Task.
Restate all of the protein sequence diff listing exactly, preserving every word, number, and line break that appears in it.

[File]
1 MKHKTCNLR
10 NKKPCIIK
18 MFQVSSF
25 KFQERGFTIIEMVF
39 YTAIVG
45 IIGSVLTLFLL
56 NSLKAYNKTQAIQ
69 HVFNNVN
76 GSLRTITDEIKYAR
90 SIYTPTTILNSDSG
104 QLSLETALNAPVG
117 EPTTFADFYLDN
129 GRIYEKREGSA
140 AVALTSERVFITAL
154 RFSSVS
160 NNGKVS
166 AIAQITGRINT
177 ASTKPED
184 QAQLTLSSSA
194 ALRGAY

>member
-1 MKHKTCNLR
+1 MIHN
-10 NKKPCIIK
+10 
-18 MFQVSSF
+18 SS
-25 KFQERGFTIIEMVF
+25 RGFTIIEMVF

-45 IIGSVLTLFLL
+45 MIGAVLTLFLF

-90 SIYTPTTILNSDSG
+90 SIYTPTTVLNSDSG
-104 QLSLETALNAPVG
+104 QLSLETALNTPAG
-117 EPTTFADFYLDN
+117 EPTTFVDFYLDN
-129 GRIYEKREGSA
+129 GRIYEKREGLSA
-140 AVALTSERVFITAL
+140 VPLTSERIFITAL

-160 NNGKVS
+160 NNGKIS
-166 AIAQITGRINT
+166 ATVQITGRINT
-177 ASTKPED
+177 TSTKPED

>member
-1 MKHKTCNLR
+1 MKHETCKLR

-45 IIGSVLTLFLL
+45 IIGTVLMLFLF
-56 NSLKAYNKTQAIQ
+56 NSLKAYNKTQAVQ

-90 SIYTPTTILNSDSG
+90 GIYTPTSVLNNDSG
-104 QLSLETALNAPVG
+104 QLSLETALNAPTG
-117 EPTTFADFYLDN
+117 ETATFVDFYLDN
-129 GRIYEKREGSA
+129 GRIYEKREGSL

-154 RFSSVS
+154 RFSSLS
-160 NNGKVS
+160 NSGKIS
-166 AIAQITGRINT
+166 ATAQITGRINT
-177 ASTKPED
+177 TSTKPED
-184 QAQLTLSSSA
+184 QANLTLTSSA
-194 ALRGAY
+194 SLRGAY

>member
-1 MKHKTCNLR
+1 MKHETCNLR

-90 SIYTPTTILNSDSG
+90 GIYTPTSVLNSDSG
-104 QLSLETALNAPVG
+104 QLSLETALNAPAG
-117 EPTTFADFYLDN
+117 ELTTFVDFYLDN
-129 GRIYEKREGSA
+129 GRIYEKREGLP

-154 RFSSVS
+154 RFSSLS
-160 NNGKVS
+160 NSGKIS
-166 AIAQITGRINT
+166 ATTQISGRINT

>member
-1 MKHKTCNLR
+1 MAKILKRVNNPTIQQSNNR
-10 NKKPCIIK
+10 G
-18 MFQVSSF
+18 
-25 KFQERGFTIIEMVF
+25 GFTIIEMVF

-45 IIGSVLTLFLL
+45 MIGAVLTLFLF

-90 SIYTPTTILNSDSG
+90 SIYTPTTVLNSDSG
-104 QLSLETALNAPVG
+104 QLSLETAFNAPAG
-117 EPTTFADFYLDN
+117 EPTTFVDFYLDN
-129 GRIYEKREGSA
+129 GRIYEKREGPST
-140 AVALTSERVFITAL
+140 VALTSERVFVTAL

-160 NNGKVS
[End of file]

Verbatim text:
1 MKHKTCNLR
10 NKKPCIIK
18 MFQVSSF
25 KFQERGFTIIEMVF
39 YTAIVG
45 IIGSVLTLFLL
56 NSLKAYNKTQAIQ
69 HVFNNVN
76 GSLRTITDEIKYAR
90 SIYTPTTILNSDSG
104 QLSLETALNAPVG
117 EPTTFADFYLDN
129 GRIYEKREGSA
140 AVALTSERVFITAL
154 RFSSVS
160 NNGKVS
166 AIAQITGRINT
177 ASTKPED
184 QAQLTLSSSA
194 ALRGAY

>member
-1 MKHKTCNLR
+1 MIHN
-10 NKKPCIIK
+10 
-18 MFQVSSF
+18 SS
-25 KFQERGFTIIEMVF
+25 RGFTIIEMVF

-45 IIGSVLTLFLL
+45 MIGAVLTLFLF

-90 SIYTPTTILNSDSG
+90 SIYTPTTVLNSDSG
-104 QLSLETALNAPVG
+104 QLSLETALNTPAG
-117 EPTTFADFYLDN
+117 EPTTFVDFYLDN
-129 GRIYEKREGSA
+129 GRIYEKREGLSA
-140 AVALTSERVFITAL
+140 VPLTSERIFITAL

-160 NNGKVS
+160 NNGKIS
-166 AIAQITGRINT
+166 ATVQITGRINT
-177 ASTKPED
+177 TSTKPED

>member
-1 MKHKTCNLR
+1 MKHETCKLR

-45 IIGSVLTLFLL
+45 IIGTVLMLFLF
-56 NSLKAYNKTQAIQ
+56 NSLKAYNKTQAVQ

-90 SIYTPTTILNSDSG
+90 GIYTPTSVLNNDSG
-104 QLSLETALNAPVG
+104 QLSLETALNAPTG
-117 EPTTFADFYLDN
+117 ETATFVDFYLDN
-129 GRIYEKREGSA
+129 GRIYEKREGSL

-154 RFSSVS
+154 RFSSLS
-160 NNGKVS
+160 NSGKIS
-166 AIAQITGRINT
+166 ATAQITGRINT
-177 ASTKPED
+177 TSTKPED
-184 QAQLTLSSSA
+184 QANLTLTSSA
-194 ALRGAY
+194 SLRGAY

>member
-1 MKHKTCNLR
+1 MKHETCNLR

-90 SIYTPTTILNSDSG
+90 GIYTPTSVLNSDSG
-104 QLSLETALNAPVG
+104 QLSLETALNAPAG
-117 EPTTFADFYLDN
+117 ELTTFVDFYLDN
-129 GRIYEKREGSA
+129 GRIYEKREGLP

-154 RFSSVS
+154 RFSSLS
-160 NNGKVS
+160 NSGKIS
-166 AIAQITGRINT
+166 ATTQISGRINT

>member
-1 MKHKTCNLR
+1 MAKILKRVNNPTIQQSNNR
-10 NKKPCIIK
+10 G
-18 MFQVSSF
+18 
-25 KFQERGFTIIEMVF
+25 GFTIIEMVF

-45 IIGSVLTLFLL
+45 MIGAVLTLFLF

-90 SIYTPTTILNSDSG
+90 SIYTPTTVLNSDSG
-104 QLSLETALNAPVG
+104 QLSLETAFNAPAG
-117 EPTTFADFYLDN
+117 EPTTFVDFYLDN
-129 GRIYEKREGSA
+129 GRIYEKREGPST
-140 AVALTSERVFITAL
+140 VALTSERVFVTAL

-160 NNGKVS